Let’s face it: generally speaking, renters are pretty rough on carpets. After all, your renters may not treat the property’s carpets quite like a homeowner might: using rugs for floor protection, taking off their shoes indoors, and quickly addressing stains. Even if you have a great renter who does all of these things, you’ll start to notice wear-and-tear on high-traffic carpets—such as that found in hallways—after a few years.
Carpet, no matter how well it’s taken care of, doesn’t last forever. Most carpets are designed to last a decade, and the rental-grade carpets in your property may need replacement even sooner than that. However, you can take steps to preserve them and extend their lifespan.
Schedule professional carpet cleaning
Between the time your prior renter moves out and your new renter moves in, you need to have a professional carpet cleaning team out to your property to sanitize and deep clean the carpets. You’ll find that this service generally yields better results—and cleaner carpets—than the hassle-filled process of renting a carpet cleaning vacuum from the hardware store. Carpet cleaners have access to specialized cleaning products and tools that allow them to thoroughly and completely clean the carpet. The results can be transformative.
A cleaning professional will also be able to diagnose and then treat tough carpet stains. If your rental previously had pets in it, this may include lifting out deep-set pet stains. Or, it might involve removing a long-forgotten wine stain from underneath the coffee table.
If you furnish the property, ask your local home cleaner if they also offer upholstery cleaning services. This can ensure that couches, chairs, and other furniture are clean, protected, and ready for the next tenant.
Provide your renters with cleaning supplies
When it comes to protecting the carpets, some property owners are getting proactive and gifting their renters “cleaning kits” ahead of move-in. These cleaning kits include labeled carpet stain removers and instructions for quickly lifting stains. While this doesn’t guarantee that renters will act to protect the carpet after a spill or accident, it does give them the agency and ability to do so.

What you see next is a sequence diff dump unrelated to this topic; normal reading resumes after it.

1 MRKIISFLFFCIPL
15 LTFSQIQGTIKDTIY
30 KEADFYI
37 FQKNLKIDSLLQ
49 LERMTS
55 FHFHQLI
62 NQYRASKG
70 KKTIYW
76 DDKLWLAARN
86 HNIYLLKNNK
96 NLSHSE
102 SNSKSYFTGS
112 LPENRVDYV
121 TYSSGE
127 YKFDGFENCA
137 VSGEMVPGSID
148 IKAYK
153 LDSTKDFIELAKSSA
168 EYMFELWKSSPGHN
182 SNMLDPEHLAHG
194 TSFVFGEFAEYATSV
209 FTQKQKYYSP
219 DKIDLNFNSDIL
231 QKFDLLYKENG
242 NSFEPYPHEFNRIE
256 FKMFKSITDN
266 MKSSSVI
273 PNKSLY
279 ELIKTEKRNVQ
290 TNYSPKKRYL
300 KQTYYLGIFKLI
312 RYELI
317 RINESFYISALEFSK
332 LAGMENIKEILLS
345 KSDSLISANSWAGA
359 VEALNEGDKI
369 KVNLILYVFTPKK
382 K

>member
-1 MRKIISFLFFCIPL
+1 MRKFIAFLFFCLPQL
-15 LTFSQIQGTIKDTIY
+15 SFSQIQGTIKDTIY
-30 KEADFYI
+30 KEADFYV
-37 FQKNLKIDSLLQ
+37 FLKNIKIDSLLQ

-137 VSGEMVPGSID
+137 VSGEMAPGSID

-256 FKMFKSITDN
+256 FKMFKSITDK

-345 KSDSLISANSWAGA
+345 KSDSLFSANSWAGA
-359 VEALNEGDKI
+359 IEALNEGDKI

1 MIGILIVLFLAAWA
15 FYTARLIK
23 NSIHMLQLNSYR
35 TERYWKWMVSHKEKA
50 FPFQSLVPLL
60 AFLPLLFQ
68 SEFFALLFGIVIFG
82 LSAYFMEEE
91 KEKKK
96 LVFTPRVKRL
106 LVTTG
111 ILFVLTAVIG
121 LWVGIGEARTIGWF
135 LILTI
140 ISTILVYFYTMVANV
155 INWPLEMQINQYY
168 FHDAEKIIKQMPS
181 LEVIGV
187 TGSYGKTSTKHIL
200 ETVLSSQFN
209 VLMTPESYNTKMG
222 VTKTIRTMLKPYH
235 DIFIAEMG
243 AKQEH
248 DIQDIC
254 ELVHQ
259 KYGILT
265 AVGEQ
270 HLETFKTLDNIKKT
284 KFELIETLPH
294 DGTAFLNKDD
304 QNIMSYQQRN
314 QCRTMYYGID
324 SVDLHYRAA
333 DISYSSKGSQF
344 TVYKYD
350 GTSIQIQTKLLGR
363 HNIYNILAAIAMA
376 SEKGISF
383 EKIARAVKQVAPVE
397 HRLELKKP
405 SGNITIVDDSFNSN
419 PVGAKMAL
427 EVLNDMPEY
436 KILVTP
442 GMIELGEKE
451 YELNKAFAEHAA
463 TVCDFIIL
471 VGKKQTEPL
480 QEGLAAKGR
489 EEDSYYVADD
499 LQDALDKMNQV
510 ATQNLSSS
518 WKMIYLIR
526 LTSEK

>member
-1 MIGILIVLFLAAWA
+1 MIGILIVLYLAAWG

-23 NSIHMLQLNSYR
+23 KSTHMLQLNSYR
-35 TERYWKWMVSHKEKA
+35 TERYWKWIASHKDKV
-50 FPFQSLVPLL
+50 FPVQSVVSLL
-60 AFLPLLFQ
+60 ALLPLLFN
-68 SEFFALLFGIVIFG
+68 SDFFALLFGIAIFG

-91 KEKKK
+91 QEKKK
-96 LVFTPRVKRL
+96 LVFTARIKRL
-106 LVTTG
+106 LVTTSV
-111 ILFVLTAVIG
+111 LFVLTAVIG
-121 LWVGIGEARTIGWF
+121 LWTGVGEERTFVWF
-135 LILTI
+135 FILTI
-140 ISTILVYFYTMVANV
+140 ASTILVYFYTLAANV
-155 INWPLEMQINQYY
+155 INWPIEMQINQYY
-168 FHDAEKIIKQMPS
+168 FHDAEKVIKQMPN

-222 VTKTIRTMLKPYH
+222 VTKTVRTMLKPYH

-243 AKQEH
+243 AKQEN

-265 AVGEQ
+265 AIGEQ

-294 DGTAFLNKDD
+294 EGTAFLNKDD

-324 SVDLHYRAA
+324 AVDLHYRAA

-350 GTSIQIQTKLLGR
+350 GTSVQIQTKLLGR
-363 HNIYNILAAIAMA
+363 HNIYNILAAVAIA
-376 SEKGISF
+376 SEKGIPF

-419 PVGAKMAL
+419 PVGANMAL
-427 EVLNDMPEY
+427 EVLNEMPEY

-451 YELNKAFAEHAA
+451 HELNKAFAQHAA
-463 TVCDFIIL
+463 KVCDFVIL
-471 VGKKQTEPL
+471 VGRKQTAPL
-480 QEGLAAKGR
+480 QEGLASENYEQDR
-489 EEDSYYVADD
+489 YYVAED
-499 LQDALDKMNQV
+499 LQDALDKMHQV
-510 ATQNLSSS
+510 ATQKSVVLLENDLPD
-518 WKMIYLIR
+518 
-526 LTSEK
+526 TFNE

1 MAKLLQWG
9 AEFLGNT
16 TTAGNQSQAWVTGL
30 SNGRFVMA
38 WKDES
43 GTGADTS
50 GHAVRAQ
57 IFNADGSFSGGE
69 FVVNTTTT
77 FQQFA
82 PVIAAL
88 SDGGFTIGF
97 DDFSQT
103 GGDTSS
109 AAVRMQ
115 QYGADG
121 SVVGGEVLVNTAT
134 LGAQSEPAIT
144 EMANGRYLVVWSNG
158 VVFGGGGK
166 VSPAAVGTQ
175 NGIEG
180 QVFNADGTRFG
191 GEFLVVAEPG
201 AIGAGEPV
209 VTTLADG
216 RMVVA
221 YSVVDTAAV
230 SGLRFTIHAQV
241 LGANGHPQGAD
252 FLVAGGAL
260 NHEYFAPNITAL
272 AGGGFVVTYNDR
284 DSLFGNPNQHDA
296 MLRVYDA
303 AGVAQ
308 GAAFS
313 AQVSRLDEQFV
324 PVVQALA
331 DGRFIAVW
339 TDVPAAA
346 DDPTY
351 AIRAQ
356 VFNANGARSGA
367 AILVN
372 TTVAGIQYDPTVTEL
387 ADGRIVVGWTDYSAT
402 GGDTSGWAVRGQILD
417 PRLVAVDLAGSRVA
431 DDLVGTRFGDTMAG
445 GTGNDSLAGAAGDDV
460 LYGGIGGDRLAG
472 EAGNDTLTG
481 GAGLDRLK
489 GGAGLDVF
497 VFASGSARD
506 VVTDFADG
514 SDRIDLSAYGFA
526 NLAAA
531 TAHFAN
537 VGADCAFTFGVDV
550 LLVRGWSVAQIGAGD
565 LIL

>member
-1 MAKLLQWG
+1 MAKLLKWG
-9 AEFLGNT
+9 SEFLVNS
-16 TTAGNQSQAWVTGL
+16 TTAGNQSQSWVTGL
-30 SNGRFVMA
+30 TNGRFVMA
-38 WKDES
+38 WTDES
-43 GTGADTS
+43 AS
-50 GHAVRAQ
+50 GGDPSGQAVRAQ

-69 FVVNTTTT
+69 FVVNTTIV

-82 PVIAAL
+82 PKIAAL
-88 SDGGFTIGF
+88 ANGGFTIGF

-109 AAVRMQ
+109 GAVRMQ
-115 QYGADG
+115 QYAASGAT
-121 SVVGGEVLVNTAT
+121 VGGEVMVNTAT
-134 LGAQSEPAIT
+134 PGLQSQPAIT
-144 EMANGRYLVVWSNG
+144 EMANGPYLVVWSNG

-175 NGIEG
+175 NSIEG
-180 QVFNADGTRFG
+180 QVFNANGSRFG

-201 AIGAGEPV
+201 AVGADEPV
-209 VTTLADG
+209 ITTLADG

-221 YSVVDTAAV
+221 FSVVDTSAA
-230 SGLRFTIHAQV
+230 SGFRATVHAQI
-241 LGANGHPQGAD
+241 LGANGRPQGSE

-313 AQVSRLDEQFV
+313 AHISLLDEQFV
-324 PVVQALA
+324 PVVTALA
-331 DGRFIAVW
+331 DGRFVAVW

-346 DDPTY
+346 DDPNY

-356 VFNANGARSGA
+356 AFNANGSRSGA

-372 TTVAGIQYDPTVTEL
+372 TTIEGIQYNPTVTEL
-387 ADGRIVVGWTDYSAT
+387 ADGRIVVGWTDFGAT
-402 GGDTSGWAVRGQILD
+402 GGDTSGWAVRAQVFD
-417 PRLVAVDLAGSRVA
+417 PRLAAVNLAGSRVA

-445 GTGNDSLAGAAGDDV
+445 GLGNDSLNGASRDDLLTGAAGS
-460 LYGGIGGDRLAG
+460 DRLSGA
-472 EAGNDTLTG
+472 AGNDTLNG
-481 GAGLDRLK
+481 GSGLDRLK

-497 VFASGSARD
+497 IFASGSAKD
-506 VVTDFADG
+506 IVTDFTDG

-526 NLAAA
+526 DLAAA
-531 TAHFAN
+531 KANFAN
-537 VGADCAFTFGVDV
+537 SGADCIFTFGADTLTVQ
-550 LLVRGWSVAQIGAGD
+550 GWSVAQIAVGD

After all, if your property has a security deposit used for cleaning and repairs, your renters will typically be conscious of the need to avoid heavy stains or damage to the carpets that could come out of their security deposit.
Just note that, in most states and municipalities, you cannot hold tenants liable for general wear-and-tear put on carpets, or withhold their deposit to pay for new carpets when the old ones are at the end of their lifespan. If you plan to use part of the deposit to cover needed repairs to heavily damaged sections, you should thoroughly document the state of the carpets before move-in and then immediately after move-out. You also need to clarify in the lease agreement that the security deposit can be used in this way.
Replace the existing carpet with higher-quality carpeting
When your rental’s carpet is near the end of its life, you have a choice to make. Here’s what you’ll need to decide:
- If you replace it with inexpensive, rental-grade carpet, you could be replacing it once again in as soon as five years.
- If you replace the carpet with more expensive, warranty-covered carpeting, you’ll have higher upfront costs, but may not have to replace it for 8-10 years.
- If you’re willing to invest in your property and it makes sense to do so, replacing carpeting in high-traffic areas or throughout the home with vinyl, tile, hardwood, or another type of flooring might make sense.
This last option is becoming increasingly popular as vinyl flooring has become less expensive, better-looking, and more durable. Vinyl generally costs between $2 and $8 per square foot to install, and the property owner can easily install some forms of it. It’s water-resistant, stands up to the wear-and-tear well, and looks great throughout the property. If you’re at your wit’s end with cleaning and replacing carpets and have been looking to invest back into the property, vinyl—or tile—might not be a wrong choice.
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